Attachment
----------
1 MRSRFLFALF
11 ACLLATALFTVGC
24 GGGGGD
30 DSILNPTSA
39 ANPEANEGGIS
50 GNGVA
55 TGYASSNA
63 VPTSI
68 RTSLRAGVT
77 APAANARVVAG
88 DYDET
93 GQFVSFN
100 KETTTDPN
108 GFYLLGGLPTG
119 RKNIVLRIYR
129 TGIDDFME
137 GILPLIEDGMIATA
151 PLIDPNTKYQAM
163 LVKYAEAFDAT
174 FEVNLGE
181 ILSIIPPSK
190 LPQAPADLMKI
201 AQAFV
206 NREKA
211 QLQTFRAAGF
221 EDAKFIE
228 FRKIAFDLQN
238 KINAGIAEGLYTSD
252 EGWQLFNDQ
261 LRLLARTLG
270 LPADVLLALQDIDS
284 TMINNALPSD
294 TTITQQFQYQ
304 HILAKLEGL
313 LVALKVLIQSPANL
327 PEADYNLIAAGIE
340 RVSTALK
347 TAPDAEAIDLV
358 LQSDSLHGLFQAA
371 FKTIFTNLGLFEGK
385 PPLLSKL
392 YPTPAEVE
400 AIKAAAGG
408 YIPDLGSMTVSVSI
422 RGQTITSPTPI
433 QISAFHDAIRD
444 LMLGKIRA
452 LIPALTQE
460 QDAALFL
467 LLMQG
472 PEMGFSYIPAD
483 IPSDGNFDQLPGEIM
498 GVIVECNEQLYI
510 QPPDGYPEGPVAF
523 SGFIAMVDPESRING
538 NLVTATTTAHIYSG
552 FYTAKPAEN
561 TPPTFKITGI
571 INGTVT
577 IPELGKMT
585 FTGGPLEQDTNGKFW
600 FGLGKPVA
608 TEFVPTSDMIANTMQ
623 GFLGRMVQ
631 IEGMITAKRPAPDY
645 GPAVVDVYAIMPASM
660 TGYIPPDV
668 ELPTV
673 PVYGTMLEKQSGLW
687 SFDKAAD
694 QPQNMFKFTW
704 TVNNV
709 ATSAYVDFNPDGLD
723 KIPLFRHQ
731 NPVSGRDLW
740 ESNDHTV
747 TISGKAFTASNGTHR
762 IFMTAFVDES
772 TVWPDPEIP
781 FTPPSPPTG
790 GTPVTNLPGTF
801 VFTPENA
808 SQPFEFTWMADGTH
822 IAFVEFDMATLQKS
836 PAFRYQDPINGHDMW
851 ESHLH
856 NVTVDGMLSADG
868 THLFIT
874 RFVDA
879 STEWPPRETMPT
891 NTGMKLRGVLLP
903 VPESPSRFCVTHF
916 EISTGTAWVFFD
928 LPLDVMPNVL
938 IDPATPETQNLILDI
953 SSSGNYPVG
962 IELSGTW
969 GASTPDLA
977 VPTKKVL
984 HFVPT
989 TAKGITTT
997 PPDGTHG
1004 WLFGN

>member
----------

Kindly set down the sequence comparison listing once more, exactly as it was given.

1 MRSRFLFALF
11 ACLLATALFTVGC
24 GGGGGD
30 DSILNPTSA
39 ANPEANEGGIS
50 GNGVA
55 TGYASSNA
63 VPTSI
68 RTSLRAGVT
77 APAANARVVAG
88 DYDET
93 GQFVSFN
100 KETTTDPN
108 GFYLLGGLPTG
119 RKNIVLRIYR
129 TGIDDFME
137 GILPLIEDGMIATA
151 PLIDPNTKYQAM
163 LVKYAEAFDAT
174 FEVNLGE
181 ILSIIPPSK
190 LPQAPADLMKI
201 AQAFV
206 NREKA
211 QLQTFRAAGF
221 EDAKFIE
228 FRKIAFDLQN
238 KINAGIAEGLYTSD
252 EGWQLFNDQ
261 LRLLARTLG
270 LPADVLLALQDIDS
284 TMINNALPSD
294 TTITQQFQYQ
304 HILAKLEGL
313 LVALKVLIQSPANL
327 PEADYNLIAAGIE
340 RVSTALK
347 TAPDAEAIDLV
358 LQSDSLHGLFQAA
371 FKTIFTNLGLFEGK
385 PPLLSKL
392 YPTPAEVE
400 AIKAAAGG
408 YIPDLGSMTVSVSI
422 RGQTITSPTPI
433 QISAFHDAIRD
444 LMLGKIRA
452 LIPALTQE
460 QDAALFL
467 LLMQG
472 PEMGFSYIPAD
483 IPSDGNFDQLPGEIM
498 GVIVECNEQLYI
510 QPPDGYPEGPVAF
523 SGFIAMVDPESRING
538 NLVTATTTAHIYSG
552 FYTAKPAEN
561 TPPTFKITGI
571 INGTVT
577 IPELGKMT
585 FTGGPLEQDTNGKFW
600 FGLGKPVA
608 TEFVPTSDMIANTMQ
623 GFLGRMVQ
631 IEGMITAKRPAPDY
645 GPAVVDVYAIMPASM
660 TGYIPPDV
668 ELPTV
673 PVYGTMLEKQSGLW
687 SFDKAAD
694 QPQNMFKFTW
704 TVNNV
709 ATSAYVDFNPDGLD
723 KIPLFRHQ
731 NPVSGRDLW
740 ESNDHTV
747 TISGKAFTASNGTHR
762 IFMTAFVDES
772 TVWPDPEIP
781 FTPPSPPTG
790 GTPVTNLPGTF
801 VFTPENA
808 SQPFEFTWMADGTH
822 IAFVEFDMATLQKS
836 PAFRYQDPINGHDMW
851 ESHLH
856 NVTVDGMLSADG
868 THLFIT
874 RFVDA
879 STEWPPRETMPT
891 NTGMKLRGVLLP
903 VPESPSRFCVTHF
916 EISTGTAWVFFD
928 LPLDVMPNVL
938 IDPATPETQNLILDI
953 SSSGNYPVG
962 IELSGTW
969 GASTPDLA
977 VPTKKVL
984 HFVPT
989 TAKGITTT
997 PPDGTHG
1004 WLFGN

>member